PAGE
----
You could outfit a kitchen with pottery and wooden serving implements and cutting boards and bowls, and fill the cabinets with family-produced maple syrup (yum!!), and olive oil, and herbs, and jams…and you could even purchase a beautiful dining room table and chairs and hutch.

The boys were focused on wood and metal kitchen implements from Sharp Chef, and photos of the universe from Galactic Images (which made the Berry Hater very very happy), and, of course the Festival fare. 

How could you possibly turn down the offer of meatball-on-a-stick,

or barbeque pork sandwich with a smoothie,

or sweet potato fries?

A beautiful day filled with delicious food and impressive crafts and good company.  Works for me as a weekend event. 

Does anyone have favorite vendors that they visit at Sugarloaf?  I’d love to hear about them.

September 20, 2010

Frontier Culture Museum – Farming in the Valley of Virginia

Over summer vacation (which seems like a million years ago after two weeks of school), we took the kids to the Frontier Culture Museum.  Located in Staunton, Virginia, it is definitely worth a visit.  A living museum, it tells the story of immigrants to Colonial America from England, Ireland, Germany, and West Africa. Many of these families worked on farms or as craftsman, and the museum has recreated farms from the  countries’ homelands, and illustrated how these different farming and cultural heritages intertwined in America.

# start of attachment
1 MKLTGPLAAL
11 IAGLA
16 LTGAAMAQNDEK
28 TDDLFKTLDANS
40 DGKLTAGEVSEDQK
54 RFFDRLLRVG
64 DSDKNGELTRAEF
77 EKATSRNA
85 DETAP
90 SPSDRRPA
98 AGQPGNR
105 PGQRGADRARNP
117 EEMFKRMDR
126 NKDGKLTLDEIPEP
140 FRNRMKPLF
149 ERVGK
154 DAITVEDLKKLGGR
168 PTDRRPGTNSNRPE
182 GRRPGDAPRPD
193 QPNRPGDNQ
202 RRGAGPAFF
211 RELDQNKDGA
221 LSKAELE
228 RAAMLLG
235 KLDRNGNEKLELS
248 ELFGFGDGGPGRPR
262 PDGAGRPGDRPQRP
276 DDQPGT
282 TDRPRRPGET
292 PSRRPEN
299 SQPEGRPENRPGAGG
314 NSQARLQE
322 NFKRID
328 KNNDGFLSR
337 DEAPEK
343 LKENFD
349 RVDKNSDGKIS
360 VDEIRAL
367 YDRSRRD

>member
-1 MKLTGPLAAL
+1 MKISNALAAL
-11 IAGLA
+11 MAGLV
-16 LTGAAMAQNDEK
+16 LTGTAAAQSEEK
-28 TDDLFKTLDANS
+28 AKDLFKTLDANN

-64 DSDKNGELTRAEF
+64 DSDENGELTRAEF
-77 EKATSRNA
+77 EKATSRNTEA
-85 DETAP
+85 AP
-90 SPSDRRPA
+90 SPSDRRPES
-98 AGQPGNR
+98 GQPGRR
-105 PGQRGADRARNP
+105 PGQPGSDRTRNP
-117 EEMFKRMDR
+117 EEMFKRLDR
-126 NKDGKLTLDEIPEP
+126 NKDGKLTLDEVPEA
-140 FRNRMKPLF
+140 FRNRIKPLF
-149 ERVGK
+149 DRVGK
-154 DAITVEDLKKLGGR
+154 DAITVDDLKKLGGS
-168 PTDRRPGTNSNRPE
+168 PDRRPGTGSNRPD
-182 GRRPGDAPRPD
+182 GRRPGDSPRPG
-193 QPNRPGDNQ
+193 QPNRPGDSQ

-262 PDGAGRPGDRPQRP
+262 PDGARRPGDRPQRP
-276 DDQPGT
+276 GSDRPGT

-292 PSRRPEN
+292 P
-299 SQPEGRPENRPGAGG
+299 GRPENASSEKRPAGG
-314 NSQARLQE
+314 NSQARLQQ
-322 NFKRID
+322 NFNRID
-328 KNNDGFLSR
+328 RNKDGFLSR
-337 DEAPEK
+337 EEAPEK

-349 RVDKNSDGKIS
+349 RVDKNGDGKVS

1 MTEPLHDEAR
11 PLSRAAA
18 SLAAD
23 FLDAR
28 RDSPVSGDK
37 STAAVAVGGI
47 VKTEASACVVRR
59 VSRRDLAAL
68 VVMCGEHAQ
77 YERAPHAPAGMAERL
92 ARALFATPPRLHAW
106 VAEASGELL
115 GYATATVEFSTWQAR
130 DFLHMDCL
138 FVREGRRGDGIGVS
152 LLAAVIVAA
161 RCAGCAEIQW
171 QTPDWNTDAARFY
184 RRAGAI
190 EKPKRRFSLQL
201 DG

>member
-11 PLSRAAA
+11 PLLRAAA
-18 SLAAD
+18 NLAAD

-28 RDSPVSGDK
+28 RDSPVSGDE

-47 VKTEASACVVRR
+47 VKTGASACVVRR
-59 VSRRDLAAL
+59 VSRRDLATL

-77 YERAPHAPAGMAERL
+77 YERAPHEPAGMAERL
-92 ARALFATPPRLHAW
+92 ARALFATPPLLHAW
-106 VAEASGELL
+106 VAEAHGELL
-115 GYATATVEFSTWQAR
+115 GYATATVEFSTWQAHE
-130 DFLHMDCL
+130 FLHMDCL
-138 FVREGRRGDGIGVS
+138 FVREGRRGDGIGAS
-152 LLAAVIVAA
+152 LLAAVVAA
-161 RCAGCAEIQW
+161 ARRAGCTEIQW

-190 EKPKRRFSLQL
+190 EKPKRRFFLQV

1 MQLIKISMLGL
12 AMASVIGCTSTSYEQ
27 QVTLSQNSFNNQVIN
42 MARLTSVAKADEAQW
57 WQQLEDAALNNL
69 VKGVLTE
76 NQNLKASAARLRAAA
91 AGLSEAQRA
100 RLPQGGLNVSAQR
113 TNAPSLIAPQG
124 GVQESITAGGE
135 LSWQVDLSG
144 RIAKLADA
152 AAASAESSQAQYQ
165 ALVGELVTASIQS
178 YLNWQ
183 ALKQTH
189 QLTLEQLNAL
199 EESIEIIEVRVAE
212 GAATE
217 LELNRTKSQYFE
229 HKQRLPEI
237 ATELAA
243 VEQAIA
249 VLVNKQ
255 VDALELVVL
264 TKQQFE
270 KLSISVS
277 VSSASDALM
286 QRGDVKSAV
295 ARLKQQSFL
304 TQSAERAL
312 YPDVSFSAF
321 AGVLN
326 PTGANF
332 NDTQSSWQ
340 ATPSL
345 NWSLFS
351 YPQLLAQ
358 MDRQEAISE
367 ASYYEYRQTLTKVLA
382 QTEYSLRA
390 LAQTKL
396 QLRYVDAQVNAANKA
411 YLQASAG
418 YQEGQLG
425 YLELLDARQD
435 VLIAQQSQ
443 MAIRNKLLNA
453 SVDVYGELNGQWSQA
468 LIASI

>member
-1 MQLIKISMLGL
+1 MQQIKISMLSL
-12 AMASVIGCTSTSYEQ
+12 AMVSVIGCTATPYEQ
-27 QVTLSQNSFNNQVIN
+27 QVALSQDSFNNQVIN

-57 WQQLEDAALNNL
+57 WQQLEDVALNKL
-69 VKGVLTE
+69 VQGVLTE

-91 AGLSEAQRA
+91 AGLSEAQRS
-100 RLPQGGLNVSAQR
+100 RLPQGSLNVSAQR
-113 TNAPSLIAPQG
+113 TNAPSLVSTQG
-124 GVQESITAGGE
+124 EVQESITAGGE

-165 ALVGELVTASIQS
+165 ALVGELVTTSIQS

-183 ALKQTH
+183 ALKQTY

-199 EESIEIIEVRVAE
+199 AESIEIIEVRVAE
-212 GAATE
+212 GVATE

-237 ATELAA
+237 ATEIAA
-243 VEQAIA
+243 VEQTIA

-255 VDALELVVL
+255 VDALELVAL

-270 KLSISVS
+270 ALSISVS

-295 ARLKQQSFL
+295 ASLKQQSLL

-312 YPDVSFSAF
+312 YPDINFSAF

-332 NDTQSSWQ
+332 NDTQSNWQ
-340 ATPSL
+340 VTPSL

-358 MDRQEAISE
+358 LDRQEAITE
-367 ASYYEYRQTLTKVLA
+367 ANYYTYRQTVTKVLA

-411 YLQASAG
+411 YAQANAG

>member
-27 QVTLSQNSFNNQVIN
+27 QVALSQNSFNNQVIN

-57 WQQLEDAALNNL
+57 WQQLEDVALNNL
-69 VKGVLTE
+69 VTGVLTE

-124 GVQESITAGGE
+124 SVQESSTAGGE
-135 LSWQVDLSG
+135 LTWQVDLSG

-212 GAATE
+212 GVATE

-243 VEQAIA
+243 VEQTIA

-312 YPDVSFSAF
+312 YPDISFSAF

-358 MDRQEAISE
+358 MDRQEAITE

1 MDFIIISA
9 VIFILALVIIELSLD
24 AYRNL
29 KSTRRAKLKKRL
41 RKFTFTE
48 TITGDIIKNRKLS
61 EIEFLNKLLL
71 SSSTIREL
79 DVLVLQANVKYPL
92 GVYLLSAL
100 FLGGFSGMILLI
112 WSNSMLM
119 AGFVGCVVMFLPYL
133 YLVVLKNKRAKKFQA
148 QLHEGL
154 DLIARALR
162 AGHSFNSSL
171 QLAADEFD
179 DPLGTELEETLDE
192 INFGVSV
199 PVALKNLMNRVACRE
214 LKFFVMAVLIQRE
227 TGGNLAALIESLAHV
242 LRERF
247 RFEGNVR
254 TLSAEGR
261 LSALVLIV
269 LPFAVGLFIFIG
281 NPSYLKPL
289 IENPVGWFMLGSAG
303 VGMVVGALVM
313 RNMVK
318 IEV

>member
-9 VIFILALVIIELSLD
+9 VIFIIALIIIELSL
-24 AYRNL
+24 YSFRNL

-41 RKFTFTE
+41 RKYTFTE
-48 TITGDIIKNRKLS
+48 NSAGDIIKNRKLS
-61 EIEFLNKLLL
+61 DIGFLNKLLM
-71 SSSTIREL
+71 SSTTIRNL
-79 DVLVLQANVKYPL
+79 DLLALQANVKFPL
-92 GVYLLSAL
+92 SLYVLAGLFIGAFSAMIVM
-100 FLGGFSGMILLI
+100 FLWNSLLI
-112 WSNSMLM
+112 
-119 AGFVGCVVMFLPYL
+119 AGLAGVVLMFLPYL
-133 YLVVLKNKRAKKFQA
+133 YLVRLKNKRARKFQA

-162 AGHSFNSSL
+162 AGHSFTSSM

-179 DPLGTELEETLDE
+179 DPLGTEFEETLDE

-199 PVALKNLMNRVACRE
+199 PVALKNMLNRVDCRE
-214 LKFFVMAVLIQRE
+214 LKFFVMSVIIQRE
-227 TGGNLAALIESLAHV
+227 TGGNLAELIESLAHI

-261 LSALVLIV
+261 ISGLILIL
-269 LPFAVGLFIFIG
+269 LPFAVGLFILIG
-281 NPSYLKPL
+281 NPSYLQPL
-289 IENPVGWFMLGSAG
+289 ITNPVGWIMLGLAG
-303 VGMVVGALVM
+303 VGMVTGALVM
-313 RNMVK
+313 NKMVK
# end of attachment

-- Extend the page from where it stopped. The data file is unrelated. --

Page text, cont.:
The farms are worked throughout the year, and so we got to learn all about colonial farming techniques, how they differed by country of origin, and how they blended in the Valley of Virginia.  It’s really neat – and we all had a great time. Dad learned about different gardening techniques; the twins learned about making homemade cheese, grinding oats for porridge, that pigs are smelly and that chickens come in many different shapes and sizes; and the eldest was excited to learn about the tradition of primogeniture in 17th century England (from which our ancestors were escaping!)….